The technicalities 16 April 2024

Monitoring Airflow jobs with TIG 1: system metrics

Amadeusz Kosik
Amadeusz Kosik

Big Data Engineer


Like many server applications, Airflow can – and should – be monitored for metrics and logs. In this article, we will look into the former and the integration with the TIG stack. The goal is to pull example metrics into a time series database and visualize it in a web application. This article will focus on AF system metrics, like its performance, load or health. We will cover the topic of reporting the data metrics into the same database in an upcoming article, “TITLE”. So, stay tuned. 


The Airflow itself finally got a Cluster status dashboard built-in. Therefore, it is valid to question the need for a separate dashboard that requires additional effort and maintenance. Why bother, then? There are several possible reasons to introduce a separate monitoring stack:

  • Aggregated view: looking into one app is easier than browsing through 10 of them. TIG (or any other monitoring stack) can be used for monitoring multiple instances and apps and is easily integrated with custom ones.
  • Security: there is no need to give access to the AF itself (or any other application) to be able to see the metrics and pinpoint errors. It is aligned with the data mesh and any other data democratization approach.
  • Support friendly: your 1st line support has a starting point to check the status of the data processing and be able to call the right people in case of a problem.

The toolkit

Out of the box (but with the right pip packages) Airflow supports sending its internal metrics to a statsd server. We can leverage that and set up such a server via Telegraf to proxy the metrics further into a time series database: InfluxDB. As a convenient UI, Grafana can be used.

TIG stack configuration

Firstly, let’s configure the TIG stack to accept the metrics:

  1. Install an InfluxDB instance. Nothing fancy here.
  2. Install the Telegraf. In the configuration, look for the statsd input (which has to be enabled) and InfluxDB output. The latter will require at least authentication. Note that the Telegraf supports many more inputs and allows monitoring of, e.g. system resources (CPU, memory, disk space, etc.). This is a good idea to configure in a production environment.
  3. Install Grafana and configure the data source to point it to the InfluxDB.

We have prepared a docker compose-based demo in the GitHub repository with a pre-configured environment. You can see there the example configuration for Telegraf (telegraf.conf), InfluxDB (influxdb.env) and Grafana (grafana-provisioning/datasources). Please note that this is only for dev/demo purposes, and real production environments need to be set up more securely (including the use of HTTPS and secure password handling).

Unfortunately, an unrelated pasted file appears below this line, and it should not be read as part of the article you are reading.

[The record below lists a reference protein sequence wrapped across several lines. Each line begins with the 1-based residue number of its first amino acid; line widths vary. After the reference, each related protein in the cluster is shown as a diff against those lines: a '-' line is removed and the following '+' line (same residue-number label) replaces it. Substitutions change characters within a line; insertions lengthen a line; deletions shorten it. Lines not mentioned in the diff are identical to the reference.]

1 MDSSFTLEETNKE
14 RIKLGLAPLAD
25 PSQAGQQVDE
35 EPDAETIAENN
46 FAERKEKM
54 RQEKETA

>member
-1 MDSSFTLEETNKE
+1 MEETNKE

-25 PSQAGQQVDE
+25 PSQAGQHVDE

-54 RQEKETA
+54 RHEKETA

On the Airflow side, there are two significant points to be addressed.

  1. Airflow requires the Apache-airflow [statsd] package to have the statsd client available – you can do it via pip.
  2. In the airflow configuration file (usually: Airflow.cfg), the [metrics] section must be configured to enable the statsd, point it to the Telegraf instance and prefix the metrics (very useful in case of multiple Airflow instances).

There are several metrics available to be sent in Airflow. You can see the complete list in the Airflow documentation here. There, you can also limit which ones are actually reported to the Telegraf. Be aware that even though most of the metrics are said to be reported in seconds, you need to validate them yourself (as in this example).


The last step is to configure Grafana and set up some dashboards. The UI offers a WYSIWYG editor that you can use to tailor it to your needs. The example available on the GitHub might serve as a starting point, as it shows:

  • state of the Airflow executors (queues and tasks being run at the moment) to see whether any processing is going on,
  • state of the pools (default and the custom ones) to check potential bottlenecks if you use multiple pools,
  • task times to identify unexpected stragglers (and compare instances’ run times and find any performance challenges early on).
An example dashboard, available on our GitHub. It contains metrics useful to monitor the load on the Airflow instance and identify potential overload or bottlenecks in the data pipeline processing.


In conclusion, for Airflow monitoring, you can use specialized metrics tools like TIG stack and aggregate all the metrics from multiple AF instances. The stack can accommodate AF system metrics and data from other applications, including your custom ones. An example of sending data quality metrics is what we will look into in the second part. There is a demo environment on our GitHub to see whether this works for you.


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